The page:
You can tell Wazir Ali Daredia is strictly old school when he arrives on the dot for our interview.
"I'm in the timekeeping industry, how can I not be on time?" he retorts. "Punctuality means that you value other people's time too. And it's never a good idea to start a meeting with an apology."
For this entrepreneur, precision is important.
Whether applied to create the world's slimmest solid-gold watch or build the world's highest residential tower - the 510-metre Pentominium in Dubai Marina.
The Pentominium will sport Swarovski crystal in its public spaces and Tiffany accessories in its business lounge. Residents will have access to their own Rolls Royce and Azimuth yachts.
But for someone who has pushed the envelope of extreme luxury in his projects, Daredia is surprisingly simple in person. The 52-year old Indian-Canadian father of two prefers to give away expensive Swiss watches than wear them himself.
He spends his free time with family or in community service, rather than hobnob with the super rich.
His residence, after retirement, will not be one of his plush condominiums, but a villa with a garden where the dogs can play, because that's what wife Waheeda wants.
Daredia's success story is home spun, home being Dubai. He left Karachi in Pakistan, when he was 20, and landed in the UAE keen to become a businessman.
As the fire of ambition flickered, he began to identify niche market opportunities, and set up trading enterprises which went on to be successful.
He also ventured into the Swiss watch industry and today, 30 years on, is the managing director of Geneva-based Montres Appella SA that manufactures the Appella brand of solid gold, diamond and mechanical timepieces. (Retailed in more than 37 countries.)
He is accepted as an industry insider, spokesperson and opinion maker in this exclusive sector.
Daredia is also the CEO and founding director of Trident International Holdings, a company with a real estate development portfolio in excess of $1 billion. His business interests today span Europe, Asia and North America.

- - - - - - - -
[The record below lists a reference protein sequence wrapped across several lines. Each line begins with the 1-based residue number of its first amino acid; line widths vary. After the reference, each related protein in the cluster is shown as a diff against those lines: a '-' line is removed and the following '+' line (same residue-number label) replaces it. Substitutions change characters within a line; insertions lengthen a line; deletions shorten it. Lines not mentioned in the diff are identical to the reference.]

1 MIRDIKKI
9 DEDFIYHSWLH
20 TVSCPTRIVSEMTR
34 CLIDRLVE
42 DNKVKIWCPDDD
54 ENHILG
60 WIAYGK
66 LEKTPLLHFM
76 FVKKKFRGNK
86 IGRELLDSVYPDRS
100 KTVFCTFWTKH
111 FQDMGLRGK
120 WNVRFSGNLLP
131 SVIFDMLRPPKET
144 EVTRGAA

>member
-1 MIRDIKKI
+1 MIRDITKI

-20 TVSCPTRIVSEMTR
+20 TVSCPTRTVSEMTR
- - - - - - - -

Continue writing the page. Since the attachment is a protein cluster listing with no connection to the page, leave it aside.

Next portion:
I am a morning person. I love early mornings. I start off most days with a jog along Jumeirah beach, weather permitting. My favourite way to spend time is to sit on a bench by the seaside and listen to the music of the waves crashing against the rocks. It is also the time for me to do some introspection ... I think about my work or how it affects people.
I have bought expensive things only for other people, never for myself. Somehow, the greater pleasure is in giving.
I think of myself as a moderate person who leads a normal life. Most luxuries in the world are good to have, but you can do without them. Eventually though, luxury becomes necessity.
If my house was on fire, the first thing I would grab would be my laptop! (Assuming, of course, that my family and pets are safe.) My laptop has 30 years of memories in the form of photographs.
I love reading, but I don't get enough time to indulge in this passion. On business trips and while flying, I love reading books about meditation and the like.
Deepak Chopra is one of my favourite authors. The last book I enjoyed was The Kite Runner by Khaled Hosseini.
I'm a great strategist. I am also a good decision-maker. I take decisions quickly. My weakness is that I'm not always diplomatic. I can be very blunt, and I would like to improve my diplomacy. In moments of weakness,